A future has been stolen from worker and owner
The job of manager in elementary is to assure that as much useful labour is obtained at minimal cost. The definition of “cost” (mental, physical, monetary), and “useful labour” may be differently defined under different political/economic regimes but the core job is fundamentally the same. For over a century this has been done almost exclusively in two ways (despite the development of many relevant technologies and academic fields such as econometrics, computing, behavioural modelling, telecommunications, and a plethora of smaller fields like queueing theory) as specified by Frederick Winslow Taylor in “Principles of Scientific Management”. (1911).
The first way is “Initiative and Incentive Management” whose trick is to bait workers into working harder in exchange for bonuses and then to raise the minimum workload required to not be fired or punished, as soon as there is certainty of this level of work being generally viable. This either results in workers deliberately underworking themselves (also known as “soldiering”) or workers being made to work so hard that the few workers who hold out have to be a natural industrial olympian. Notable extreme cases of this second scenario are “crunch”, extreme gig work and “karoshi”
The second is “Scientific Management”, where instead of simply telling people to work harder, one finds well fit workers (fit in the darwinian sense), teaches them how to work optimally and then demands/encourages they work at a rate research has found to be high but sustainably attainable for an appropriate and trained man. If applied appropriately this should ideally/logically end in workers working smartly on tasks they are suited to.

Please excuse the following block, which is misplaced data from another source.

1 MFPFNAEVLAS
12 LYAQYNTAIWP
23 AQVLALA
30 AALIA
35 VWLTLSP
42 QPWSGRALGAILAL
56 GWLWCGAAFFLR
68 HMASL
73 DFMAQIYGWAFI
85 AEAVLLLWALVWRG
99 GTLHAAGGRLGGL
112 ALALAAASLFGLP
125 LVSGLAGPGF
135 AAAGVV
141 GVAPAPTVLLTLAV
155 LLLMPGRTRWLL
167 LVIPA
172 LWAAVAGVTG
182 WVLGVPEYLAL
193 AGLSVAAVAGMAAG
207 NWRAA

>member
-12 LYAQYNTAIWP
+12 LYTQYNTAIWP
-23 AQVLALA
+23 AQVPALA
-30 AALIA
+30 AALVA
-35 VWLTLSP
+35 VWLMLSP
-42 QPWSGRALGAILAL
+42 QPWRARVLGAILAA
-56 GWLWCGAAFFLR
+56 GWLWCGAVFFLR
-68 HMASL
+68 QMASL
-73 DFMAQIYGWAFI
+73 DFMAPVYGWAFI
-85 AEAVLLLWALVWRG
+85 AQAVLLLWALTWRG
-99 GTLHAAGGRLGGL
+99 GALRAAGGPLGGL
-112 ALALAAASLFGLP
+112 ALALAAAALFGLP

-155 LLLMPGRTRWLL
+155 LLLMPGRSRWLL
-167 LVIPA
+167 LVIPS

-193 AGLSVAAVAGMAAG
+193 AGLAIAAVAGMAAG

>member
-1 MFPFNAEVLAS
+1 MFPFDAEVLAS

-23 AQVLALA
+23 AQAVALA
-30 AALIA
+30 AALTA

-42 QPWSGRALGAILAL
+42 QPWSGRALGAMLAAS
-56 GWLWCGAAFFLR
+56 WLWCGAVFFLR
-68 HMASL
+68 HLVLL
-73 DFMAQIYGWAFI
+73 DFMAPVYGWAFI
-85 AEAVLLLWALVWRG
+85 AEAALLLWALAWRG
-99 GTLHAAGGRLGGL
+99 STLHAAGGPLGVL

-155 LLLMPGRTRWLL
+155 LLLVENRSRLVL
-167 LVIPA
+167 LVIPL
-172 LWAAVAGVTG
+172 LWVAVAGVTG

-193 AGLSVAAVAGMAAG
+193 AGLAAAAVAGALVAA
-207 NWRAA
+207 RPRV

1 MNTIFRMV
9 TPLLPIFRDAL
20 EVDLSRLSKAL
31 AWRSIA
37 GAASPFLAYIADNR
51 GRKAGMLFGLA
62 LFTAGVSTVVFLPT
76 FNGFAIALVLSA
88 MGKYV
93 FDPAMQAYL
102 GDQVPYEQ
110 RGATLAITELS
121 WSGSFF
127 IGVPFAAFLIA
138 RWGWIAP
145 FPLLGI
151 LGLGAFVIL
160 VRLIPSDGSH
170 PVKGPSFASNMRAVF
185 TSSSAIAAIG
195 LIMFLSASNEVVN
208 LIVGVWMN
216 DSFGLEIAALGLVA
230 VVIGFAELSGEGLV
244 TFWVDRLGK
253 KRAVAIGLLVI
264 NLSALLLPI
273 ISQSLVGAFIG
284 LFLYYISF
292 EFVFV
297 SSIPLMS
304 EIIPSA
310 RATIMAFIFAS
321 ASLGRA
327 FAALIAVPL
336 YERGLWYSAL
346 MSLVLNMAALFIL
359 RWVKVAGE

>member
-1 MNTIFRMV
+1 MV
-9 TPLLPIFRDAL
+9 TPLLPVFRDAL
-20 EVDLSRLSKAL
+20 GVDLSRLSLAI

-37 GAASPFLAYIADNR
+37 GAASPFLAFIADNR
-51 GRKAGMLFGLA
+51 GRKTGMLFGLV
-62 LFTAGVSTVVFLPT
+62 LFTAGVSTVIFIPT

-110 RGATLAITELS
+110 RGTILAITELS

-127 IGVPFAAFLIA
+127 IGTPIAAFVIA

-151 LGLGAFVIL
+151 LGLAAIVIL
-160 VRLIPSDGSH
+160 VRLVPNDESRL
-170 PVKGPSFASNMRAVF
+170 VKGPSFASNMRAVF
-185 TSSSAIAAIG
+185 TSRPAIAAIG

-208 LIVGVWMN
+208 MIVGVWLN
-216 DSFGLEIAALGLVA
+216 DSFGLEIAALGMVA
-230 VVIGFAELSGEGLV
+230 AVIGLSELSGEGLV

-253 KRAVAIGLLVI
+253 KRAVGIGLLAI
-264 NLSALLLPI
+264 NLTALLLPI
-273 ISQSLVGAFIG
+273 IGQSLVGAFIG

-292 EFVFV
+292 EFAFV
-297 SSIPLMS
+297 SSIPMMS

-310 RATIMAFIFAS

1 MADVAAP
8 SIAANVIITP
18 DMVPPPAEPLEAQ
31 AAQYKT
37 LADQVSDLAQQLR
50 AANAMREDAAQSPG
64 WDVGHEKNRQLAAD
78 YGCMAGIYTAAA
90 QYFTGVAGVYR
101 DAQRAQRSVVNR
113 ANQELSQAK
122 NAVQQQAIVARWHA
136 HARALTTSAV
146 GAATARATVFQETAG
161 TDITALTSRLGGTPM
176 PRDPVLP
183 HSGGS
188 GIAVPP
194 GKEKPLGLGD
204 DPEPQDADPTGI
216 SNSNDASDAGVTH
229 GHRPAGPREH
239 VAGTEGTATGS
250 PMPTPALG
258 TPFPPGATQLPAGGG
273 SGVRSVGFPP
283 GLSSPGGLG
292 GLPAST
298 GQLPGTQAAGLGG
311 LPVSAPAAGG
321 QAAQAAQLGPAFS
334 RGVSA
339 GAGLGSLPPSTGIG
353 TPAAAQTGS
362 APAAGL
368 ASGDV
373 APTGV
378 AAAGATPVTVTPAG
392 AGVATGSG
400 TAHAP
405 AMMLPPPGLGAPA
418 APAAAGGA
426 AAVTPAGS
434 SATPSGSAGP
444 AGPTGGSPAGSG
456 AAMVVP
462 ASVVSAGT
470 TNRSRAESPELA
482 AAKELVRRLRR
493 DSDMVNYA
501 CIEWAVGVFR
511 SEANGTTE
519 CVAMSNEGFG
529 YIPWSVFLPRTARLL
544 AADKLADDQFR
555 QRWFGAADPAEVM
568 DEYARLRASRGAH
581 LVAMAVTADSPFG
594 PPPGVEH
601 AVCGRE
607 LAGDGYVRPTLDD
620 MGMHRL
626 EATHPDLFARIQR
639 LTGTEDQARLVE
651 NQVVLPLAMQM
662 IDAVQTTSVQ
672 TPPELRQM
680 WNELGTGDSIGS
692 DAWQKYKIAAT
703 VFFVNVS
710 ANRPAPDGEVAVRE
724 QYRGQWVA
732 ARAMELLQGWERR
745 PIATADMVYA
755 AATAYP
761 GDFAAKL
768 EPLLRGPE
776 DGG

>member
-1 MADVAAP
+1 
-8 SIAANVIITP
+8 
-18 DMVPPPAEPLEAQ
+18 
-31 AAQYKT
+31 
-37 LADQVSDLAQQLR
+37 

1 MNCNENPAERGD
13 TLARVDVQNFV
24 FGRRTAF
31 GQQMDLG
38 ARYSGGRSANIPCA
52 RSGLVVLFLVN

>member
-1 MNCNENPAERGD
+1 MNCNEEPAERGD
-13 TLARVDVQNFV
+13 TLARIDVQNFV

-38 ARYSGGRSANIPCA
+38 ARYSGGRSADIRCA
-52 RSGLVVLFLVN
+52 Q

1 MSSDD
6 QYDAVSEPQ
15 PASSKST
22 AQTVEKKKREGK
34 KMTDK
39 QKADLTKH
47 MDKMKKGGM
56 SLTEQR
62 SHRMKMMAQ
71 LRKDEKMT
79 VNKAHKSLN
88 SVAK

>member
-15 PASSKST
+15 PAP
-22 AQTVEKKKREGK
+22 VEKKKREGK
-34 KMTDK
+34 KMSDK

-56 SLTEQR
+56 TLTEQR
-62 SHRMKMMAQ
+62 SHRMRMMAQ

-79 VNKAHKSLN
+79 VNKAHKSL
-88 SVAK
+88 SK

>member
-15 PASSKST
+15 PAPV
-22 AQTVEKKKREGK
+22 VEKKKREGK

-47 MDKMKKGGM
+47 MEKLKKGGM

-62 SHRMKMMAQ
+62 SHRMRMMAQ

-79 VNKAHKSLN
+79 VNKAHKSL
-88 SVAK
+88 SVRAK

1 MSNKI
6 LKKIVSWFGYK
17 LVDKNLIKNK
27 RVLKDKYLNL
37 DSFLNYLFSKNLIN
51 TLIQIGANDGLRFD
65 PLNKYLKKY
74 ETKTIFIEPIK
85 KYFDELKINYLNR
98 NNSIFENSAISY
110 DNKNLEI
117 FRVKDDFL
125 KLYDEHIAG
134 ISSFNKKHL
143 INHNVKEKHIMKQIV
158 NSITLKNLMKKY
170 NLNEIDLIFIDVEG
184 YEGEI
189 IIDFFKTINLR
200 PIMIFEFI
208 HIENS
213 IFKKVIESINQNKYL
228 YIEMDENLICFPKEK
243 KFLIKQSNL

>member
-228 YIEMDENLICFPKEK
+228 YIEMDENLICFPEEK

However Scientific Management has a terrible tendency to be deployed in addition to Initiative Management, resulting in a frankenstein’s monster where meditation cubicles, “Mind and Body moments” and robotic ergonomic workstations coexist with workers needing to pee in bottles and a turnover rate so high that they are running out of people to hire. The Scientific Manager has figured out how to remove every wasted movement while the Incentive Manager has seen the rate that the scientific manager deems “barely doable” and sets the quota to that. This forces workers to work at a killing pace while also removing any accidental moments of forced rest they may have had before.
Given this situation one may ask why there hasn’t been any major change in what management does. surely the revolution in what work is done and the tools at our disposal would encourage if not demand a new kind of management? I would argue that it does, where previous management has given an answer to the questions of “how?” and “how much?”, the expansions in computing power and mathematical theory opens the door to properly answer the question of “what work when?”. Of course the manager uses the computer but this is mostly in a manner that essentially boils down to doing things that used to be done physically on the computer, a spreadsheet used to be a piece of paper, now it’s in excel, computations used to be done by a lady with the job description “computer” now it’s just your processor running, etc.